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Backwoods, The (Book)

Reviewed by Johnny Butane

Written by Edward Lee

Published by Leisure Books


I feel like maybe I’m too harsh on Edward Lee. His last release through Leisure, Flesh Gothic, was actually pretty good, as you can tell by my of it. So I went into The Backwoods thinking that maybe it would be even better, finally up to the hype that’s been around the man for far too long.

Sadly, such was not the case, and to be honest I think The Backwoods might be the worst thing he’s ever had published, at least of the few that I’ve read.

The story follows Patricia, a successful attorney in Washington, D.C., who is forced to head back to her hometown of Agan’s Point, Virginia when her sister’s husband dies. She does it for her sister, Judy, as her now-dead husband was a complete prick that everyone in town hated except for poor Judy who married him. So Patricia leaves her loving husband behind and makes the drive back to the town where the worst experience of her life, being raped at the age of 16, occurred.

She’s got some issues to get through, obviously, but pretty much the moment she arrives she starts having increasingly racy fantasies about the handyman, Ernie, who’s had a crush on her since grade school. Meanwhile, the strange group of gypsy-like people (Squatters) who live on Judy’s land and work the shrimp boats for her, start either disappearing or dying in horrific ways, but then so do some of the more despicable citizens of the town in incredibly strange ways: one man is found without a single drop of blood I his body and no signs of anything that would’ve taken it out, another suddenly looses all the organs in his body. This interesting method of dispatching the bad guys eventually becomes the only thing of any interest or value in the entire story, and since the deaths are spaced out over 300+ pages, the stuff in between is difficult to get through.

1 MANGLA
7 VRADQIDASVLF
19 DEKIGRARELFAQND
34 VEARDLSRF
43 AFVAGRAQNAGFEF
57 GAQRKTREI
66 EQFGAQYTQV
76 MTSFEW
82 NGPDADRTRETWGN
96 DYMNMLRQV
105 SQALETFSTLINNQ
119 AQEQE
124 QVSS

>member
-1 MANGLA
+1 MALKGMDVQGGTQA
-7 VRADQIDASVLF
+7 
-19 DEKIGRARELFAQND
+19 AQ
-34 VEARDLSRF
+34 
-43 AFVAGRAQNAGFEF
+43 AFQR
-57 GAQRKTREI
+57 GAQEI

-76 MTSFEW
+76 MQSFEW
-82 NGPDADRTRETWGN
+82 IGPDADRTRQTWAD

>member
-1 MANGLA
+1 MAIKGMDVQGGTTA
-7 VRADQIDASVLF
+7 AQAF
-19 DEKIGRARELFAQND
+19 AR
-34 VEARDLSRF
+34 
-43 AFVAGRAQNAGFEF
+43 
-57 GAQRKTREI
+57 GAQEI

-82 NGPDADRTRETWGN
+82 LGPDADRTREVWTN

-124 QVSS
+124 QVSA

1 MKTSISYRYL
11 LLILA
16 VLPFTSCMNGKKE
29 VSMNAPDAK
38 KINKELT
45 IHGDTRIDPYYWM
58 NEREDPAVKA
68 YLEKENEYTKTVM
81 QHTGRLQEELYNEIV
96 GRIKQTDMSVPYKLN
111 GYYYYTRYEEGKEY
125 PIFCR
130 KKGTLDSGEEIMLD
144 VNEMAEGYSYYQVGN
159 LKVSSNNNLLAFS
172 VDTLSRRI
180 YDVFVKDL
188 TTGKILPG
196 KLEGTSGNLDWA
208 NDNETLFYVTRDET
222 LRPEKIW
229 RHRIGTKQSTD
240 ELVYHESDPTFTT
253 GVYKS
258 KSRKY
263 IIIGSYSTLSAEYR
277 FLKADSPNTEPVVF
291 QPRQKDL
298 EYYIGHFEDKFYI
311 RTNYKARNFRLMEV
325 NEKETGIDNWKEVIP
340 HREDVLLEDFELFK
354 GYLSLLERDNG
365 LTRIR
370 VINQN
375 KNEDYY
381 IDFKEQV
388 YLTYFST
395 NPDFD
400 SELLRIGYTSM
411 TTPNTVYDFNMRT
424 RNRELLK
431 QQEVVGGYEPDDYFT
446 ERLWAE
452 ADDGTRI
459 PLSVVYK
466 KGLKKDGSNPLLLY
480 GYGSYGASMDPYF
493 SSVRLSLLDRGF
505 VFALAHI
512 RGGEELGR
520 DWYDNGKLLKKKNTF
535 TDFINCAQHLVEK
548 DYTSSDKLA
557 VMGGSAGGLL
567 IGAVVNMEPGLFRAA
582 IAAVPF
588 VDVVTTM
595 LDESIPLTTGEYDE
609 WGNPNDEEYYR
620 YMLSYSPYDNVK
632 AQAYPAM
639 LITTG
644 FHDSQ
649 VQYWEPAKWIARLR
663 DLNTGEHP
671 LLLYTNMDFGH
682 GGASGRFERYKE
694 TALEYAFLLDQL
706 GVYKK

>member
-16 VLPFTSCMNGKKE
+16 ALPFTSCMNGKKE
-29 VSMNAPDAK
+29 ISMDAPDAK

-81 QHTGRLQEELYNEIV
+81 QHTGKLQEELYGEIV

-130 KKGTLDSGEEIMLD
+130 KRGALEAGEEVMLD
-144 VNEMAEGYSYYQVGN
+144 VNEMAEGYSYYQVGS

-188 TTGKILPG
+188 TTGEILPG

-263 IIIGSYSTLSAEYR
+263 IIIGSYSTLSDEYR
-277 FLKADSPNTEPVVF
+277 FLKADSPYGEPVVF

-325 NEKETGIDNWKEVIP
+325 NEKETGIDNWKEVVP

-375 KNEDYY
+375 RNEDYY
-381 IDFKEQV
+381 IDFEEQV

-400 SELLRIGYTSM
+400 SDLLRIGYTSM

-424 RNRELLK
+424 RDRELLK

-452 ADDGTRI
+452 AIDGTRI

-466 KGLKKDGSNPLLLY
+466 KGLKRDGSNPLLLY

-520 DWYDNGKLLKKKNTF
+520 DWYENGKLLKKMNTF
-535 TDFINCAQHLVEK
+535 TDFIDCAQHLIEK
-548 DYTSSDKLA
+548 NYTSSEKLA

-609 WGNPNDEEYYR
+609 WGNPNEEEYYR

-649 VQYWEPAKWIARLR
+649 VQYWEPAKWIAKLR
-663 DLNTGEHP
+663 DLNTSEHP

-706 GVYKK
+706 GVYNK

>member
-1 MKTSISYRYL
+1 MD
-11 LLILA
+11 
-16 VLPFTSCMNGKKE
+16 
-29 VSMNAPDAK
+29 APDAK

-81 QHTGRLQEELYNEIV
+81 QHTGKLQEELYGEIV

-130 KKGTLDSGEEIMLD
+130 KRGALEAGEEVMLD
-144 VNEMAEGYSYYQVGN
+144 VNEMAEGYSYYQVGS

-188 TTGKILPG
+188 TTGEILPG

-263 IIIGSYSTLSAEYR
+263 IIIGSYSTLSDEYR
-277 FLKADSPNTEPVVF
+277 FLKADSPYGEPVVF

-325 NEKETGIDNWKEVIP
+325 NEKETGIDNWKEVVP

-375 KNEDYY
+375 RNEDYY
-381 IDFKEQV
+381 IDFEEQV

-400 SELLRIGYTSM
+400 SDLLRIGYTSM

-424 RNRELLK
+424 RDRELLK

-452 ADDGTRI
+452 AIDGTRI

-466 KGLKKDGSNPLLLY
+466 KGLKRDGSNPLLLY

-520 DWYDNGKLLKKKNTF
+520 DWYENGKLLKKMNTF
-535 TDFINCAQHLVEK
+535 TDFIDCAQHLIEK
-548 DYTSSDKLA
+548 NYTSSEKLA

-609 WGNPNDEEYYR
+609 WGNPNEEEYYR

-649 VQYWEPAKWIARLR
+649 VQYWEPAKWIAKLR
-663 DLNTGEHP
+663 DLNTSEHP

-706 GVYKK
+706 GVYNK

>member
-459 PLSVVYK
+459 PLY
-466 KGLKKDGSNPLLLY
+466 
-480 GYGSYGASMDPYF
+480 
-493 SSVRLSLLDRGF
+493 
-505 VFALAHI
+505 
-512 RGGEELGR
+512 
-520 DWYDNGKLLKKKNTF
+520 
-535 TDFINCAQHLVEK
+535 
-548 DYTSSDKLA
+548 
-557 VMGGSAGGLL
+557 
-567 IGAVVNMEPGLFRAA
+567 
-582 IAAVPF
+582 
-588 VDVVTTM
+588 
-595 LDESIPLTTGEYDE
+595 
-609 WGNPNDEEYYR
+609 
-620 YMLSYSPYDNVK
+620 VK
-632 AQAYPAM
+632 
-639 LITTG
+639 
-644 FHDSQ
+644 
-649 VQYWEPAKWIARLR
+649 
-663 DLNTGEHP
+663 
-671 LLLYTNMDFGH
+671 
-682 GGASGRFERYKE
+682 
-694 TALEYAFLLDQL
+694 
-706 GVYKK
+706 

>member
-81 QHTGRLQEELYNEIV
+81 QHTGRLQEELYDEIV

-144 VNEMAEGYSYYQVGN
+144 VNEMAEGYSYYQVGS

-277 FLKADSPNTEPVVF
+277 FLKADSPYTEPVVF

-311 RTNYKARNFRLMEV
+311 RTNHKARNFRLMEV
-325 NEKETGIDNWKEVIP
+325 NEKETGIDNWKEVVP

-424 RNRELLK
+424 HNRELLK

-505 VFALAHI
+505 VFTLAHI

One of the many problems I had, aside from Lee’s inability to tell a cohesive story without going inside the character’s heads to tell us the same things over and over again, is that from the get-go you know why the Squatters are dying, and it’s so very 80’s horror movie it hurts. It’s all because an evil land developer wants to build condos where the Squatters live, but since Judy won’t sell if the Squatters are still there, he has to have them killed. This eliminates about 85% of the tension and mystery that could come from the story, as does the establishment that one of the town’s cops is crooked within the first few pages. So what we’re left with is page after page after page of Edward Lee describing the sexual fantasies that Patricia can’t seem to control, with a bit of bloodshed mixed it to keep it out of the purely erotic category, and planted somewhere near erotic horror.

And it’s so damn boring. Page after page of titillating prose might be great for a housewife with an unloving husband reading romance novels, but when I sit down with a horror novel I want some horror, damnit. That coupled with Lee’s inherit inability to make any of his characters actually seem real made The Backwoods a chore to get through. I’ve even say that his Infernal books were better than this, because at least he went over the top with the gore. Backwoods just seemed to me to be a book from a man quickly running out of interesting ideas.

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1 out of 5

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